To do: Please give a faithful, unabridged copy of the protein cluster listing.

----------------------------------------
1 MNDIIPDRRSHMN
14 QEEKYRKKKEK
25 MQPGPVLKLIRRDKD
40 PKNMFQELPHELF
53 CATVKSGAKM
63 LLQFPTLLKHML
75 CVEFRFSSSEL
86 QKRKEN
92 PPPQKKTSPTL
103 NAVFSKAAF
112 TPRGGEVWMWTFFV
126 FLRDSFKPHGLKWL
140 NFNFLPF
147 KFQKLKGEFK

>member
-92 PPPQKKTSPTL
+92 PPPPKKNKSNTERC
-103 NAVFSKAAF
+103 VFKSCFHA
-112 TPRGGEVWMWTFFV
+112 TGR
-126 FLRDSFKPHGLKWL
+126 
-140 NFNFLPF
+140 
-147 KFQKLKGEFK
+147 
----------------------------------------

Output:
1 MNDIIPDRRSHMN
14 QEEKYRKKKEK
25 MQPGPVLKLIRRDKD
40 PKNMFQELPHELF
53 CATVKSGAKM
63 LLQFPTLLKHML
75 CVEFRFSSSEL
86 QKRKEN
92 PPPQKKTSPTL
103 NAVFSKAAF
112 TPRGGEVWMWTFFV
126 FLRDSFKPHGLKWL
140 NFNFLPF
147 KFQKLKGEFK

>member
-92 PPPQKKTSPTL
+92 PPPPKKNKSNTERC
-103 NAVFSKAAF
+103 VFKSCFHA
-112 TPRGGEVWMWTFFV
+112 TGR
-126 FLRDSFKPHGLKWL
+126 
-140 NFNFLPF
+140 
-147 KFQKLKGEFK
+147 